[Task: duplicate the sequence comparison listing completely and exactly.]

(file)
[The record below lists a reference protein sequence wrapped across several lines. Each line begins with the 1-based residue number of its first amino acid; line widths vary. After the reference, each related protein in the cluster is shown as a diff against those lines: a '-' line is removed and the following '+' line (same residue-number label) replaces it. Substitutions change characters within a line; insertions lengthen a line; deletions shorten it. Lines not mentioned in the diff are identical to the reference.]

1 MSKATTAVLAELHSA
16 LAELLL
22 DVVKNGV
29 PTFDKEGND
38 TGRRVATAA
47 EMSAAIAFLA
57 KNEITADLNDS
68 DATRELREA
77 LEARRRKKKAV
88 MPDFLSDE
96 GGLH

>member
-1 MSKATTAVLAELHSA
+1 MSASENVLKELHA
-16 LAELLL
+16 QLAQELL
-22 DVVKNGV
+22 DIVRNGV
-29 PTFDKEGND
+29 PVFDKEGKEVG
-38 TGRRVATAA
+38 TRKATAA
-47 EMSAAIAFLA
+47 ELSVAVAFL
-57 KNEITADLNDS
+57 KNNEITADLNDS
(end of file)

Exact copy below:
[The record below lists a reference protein sequence wrapped across several lines. Each line begins with the 1-based residue number of its first amino acid; line widths vary. After the reference, each related protein in the cluster is shown as a diff against those lines: a '-' line is removed and the following '+' line (same residue-number label) replaces it. Substitutions change characters within a line; insertions lengthen a line; deletions shorten it. Lines not mentioned in the diff are identical to the reference.]

1 MSKATTAVLAELHSA
16 LAELLL
22 DVVKNGV
29 PTFDKEGND
38 TGRRVATAA
47 EMSAAIAFLA
57 KNEITADLNDS
68 DATRELREA
77 LEARRRKKKAV
88 MPDFLSDE
96 GGLH

>member
-1 MSKATTAVLAELHSA
+1 MSASENVLKELHA
-16 LAELLL
+16 QLAQELL
-22 DVVKNGV
+22 DIVRNGV
-29 PTFDKEGND
+29 PVFDKEGKEVG
-38 TGRRVATAA
+38 TRKATAA
-47 EMSAAIAFLA
+47 ELSVAVAFL
-57 KNEITADLNDS
+57 KNNEITADLNDS